Cat Sanctuary


The life of a cat living in the wild is often a short one, with dangers from the natural world and from humans. Even living in the cat pens with us, injuries can happen – sweet William Shakespurr, from pen 3, was found one morning with a broken leg, probably from an awkward jump, and has had a long convalescence before he could rejoin his buddies in the back courtyard. He was fortunate that we discovered his injury so soon, and that the RAPS Hospital was at hand for immediate surgery. Other cats are not so fortunate. We have two little tripod (tri-paw’d?) cats in the feral area of the front courtyard, and in the last few months another three cats have come in with leg injuries that have necessitated amputation.

Come too close and I’ll smack you!

The first of these three is a cute little tabby who came to us from Animal Allies in Alberta. RAPS has good relationships with rescues throughout the province and outside; Animal Allies was the rescue that all the Pen 3 cats came from, as the result of a major hoarding situation. In the most recent case, they rescued a mostly feral clowder from the home of an elderly man who had passed, and managed to neuter and rehome them in a rural area. Alberta weather doesn’t allow for the same set-up as our Sanctuary, and Animal Allies relies on farmcat placement when it comes to ferals.

Oh, really? You have tasty things?…

However, one of the cats turned out to have a broken leg – in fact, not so much broken as shattered – and the vets decided that it required amputation. The question was then what to do with her – as a tripod, she would always be a bit more at risk, but she was not tame enough to foster out. They reached out to RAPS and we took her in, with the understanding that if she tamed enough, she might be adopted, but if she remained feral, she would have a permanent home with us. She came to us with the name of Sweet Pea, but with three recent Sweet Peas – one of them resident in the front courtyard – the Sanctuary staff decided that a name-change was in order. The two resident tripods are Marmalade and Chutney, and this little tabby was renamed Jelly.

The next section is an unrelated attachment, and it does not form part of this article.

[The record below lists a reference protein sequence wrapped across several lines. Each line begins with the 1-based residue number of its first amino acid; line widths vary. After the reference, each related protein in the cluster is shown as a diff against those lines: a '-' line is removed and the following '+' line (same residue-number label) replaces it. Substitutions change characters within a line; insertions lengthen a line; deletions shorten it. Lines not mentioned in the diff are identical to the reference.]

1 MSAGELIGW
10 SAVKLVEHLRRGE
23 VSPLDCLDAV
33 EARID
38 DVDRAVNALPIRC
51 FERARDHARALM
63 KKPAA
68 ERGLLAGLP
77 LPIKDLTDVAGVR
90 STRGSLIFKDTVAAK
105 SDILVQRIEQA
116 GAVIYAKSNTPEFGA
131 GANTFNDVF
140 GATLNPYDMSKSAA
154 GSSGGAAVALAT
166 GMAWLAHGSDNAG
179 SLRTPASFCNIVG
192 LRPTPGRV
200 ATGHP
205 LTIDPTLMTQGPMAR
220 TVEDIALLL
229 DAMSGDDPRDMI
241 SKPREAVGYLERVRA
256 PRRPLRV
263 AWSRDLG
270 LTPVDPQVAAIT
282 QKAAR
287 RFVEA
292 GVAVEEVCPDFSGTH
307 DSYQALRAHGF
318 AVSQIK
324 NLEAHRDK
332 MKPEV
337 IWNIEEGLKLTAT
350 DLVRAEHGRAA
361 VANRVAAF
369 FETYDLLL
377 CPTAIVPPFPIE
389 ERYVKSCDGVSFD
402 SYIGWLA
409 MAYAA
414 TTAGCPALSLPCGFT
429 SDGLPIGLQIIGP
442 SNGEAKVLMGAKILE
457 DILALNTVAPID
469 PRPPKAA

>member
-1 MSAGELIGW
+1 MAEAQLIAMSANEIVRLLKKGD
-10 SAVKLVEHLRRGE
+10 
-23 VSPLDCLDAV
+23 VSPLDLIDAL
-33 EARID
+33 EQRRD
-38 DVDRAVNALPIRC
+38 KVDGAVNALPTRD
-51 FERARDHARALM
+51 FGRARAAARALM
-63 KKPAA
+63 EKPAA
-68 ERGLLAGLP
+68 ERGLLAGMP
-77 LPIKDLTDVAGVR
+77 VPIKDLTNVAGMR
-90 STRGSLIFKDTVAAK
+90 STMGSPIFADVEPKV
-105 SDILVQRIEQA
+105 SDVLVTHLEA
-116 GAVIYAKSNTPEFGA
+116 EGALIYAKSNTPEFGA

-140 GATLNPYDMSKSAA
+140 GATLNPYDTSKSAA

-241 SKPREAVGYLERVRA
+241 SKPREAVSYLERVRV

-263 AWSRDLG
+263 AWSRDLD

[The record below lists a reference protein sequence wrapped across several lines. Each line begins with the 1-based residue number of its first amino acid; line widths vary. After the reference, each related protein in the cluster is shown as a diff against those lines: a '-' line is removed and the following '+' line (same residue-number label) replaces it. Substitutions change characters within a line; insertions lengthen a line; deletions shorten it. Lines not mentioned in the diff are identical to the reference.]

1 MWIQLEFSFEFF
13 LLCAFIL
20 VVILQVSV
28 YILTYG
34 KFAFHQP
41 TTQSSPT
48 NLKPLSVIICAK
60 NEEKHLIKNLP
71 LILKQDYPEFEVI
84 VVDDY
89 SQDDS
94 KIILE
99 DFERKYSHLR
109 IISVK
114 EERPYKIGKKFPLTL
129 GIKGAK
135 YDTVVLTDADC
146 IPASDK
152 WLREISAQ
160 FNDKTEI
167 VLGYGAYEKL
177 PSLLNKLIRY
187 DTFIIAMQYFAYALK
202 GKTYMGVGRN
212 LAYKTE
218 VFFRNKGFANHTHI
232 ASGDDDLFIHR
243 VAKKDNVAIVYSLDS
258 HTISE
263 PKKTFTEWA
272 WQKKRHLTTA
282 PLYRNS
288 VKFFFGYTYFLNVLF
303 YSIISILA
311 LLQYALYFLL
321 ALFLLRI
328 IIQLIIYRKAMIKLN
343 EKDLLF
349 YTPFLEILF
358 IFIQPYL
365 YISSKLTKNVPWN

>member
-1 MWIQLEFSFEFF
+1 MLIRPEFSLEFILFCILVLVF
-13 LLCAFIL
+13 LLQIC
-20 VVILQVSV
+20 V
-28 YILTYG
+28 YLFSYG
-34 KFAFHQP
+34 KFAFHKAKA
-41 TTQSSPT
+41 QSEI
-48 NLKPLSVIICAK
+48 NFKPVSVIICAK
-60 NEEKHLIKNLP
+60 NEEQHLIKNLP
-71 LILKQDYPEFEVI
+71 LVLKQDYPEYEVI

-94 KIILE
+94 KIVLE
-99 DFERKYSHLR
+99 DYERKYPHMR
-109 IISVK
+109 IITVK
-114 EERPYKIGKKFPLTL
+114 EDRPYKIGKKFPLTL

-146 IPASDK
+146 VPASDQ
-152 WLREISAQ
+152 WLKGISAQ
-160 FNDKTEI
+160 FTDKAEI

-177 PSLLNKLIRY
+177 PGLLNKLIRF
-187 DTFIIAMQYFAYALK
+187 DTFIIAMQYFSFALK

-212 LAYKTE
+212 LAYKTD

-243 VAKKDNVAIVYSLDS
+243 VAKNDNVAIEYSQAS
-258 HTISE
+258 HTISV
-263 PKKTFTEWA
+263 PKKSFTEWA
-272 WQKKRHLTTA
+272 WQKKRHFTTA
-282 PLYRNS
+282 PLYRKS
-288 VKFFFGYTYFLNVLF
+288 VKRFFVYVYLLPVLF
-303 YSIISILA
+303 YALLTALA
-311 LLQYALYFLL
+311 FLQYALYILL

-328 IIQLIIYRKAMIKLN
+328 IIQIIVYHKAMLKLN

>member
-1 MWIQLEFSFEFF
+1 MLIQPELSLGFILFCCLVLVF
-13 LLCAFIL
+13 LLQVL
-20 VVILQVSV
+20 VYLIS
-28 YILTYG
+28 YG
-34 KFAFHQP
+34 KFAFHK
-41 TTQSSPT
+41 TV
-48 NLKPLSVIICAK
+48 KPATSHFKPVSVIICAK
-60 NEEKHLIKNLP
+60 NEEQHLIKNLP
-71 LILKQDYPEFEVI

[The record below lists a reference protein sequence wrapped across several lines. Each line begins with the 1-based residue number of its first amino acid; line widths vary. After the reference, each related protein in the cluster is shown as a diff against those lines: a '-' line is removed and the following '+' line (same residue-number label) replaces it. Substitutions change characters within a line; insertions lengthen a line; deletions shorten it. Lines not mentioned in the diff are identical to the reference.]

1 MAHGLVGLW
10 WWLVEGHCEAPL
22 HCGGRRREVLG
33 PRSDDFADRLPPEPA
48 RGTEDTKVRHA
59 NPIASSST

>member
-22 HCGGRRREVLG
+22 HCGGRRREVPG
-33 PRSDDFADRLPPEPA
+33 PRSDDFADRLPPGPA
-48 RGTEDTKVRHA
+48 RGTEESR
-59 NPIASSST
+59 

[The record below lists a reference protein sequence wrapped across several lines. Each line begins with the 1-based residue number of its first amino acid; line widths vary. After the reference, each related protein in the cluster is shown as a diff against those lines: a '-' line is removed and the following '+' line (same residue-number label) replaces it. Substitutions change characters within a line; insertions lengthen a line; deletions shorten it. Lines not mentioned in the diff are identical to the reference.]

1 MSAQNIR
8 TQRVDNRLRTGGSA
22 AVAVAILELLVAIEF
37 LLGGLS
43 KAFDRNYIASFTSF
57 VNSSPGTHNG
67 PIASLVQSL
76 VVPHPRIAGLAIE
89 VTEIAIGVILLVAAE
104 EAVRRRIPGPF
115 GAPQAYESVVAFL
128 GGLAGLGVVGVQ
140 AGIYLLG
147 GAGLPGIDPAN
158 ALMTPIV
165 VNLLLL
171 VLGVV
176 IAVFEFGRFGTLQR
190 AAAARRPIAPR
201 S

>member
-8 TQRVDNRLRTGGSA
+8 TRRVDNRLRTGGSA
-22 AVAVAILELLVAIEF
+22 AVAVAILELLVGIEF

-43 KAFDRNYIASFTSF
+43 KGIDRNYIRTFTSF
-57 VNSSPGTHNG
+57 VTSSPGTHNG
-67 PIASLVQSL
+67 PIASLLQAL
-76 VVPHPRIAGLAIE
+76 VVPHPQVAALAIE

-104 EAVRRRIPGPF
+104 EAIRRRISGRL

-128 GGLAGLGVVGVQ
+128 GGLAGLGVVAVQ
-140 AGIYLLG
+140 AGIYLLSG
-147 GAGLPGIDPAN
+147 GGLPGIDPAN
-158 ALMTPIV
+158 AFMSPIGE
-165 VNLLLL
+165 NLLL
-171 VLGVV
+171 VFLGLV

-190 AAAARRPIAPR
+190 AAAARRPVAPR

Hanging out in the courtyard (KN)

For a while she was resident in a cage at the back of the Single Wide; a quiet place for her to recover, but one in which she really didn’t get the human attention she really needed – and when she got it, there was mostly a lot of hissing and swatting! Then she was moved to one of the larger cages in the Connor. This was a very successful move – there were more volunteers around for interaction, and most of the Kitty Comforters would start there with her.

Playing outside the Hill House

Everyone who met Jelly fell in love with her!  Initially she would hiss and dab at a visitor, but it was less an angry hiss than a fearful one, and with every visitor who braved the greeting and persevered with petting and treats, she became more confident and more ready to trust. Before long it was decided that her cage would be opened, and for a few days she would scurry from the space she knew towards the door and hide on a lower shelf for a bit, and then dash back “home”. But there’s lots of courage in that little body, and it wasn’t long before she was out in the main courtyard, and then making her home in the Hill House.

“I love you too” slow blinks

Unlike Marmalade and Chutney, who hang out with the ferals in the Old Rabbit Area and who are wary of humans, Jelly is quite happy to approach someone new and chirp at them; she loves being petted, especially when she’s in her favourite bed on the table of the Hill House, where she wriggle-squirms and makes biscuits while enjoying caresses. The feral little girl who came to us has blossomed into a people-loving kitten, and I suspect there will be some competition over who may have the privilege of adopting her at some point soon!

Watch the blog for upcoming stories about our newer tripods…

Blog by Brigid Coult
Photos by Brigid Coult, Anne Marchetti & Karen Nicholson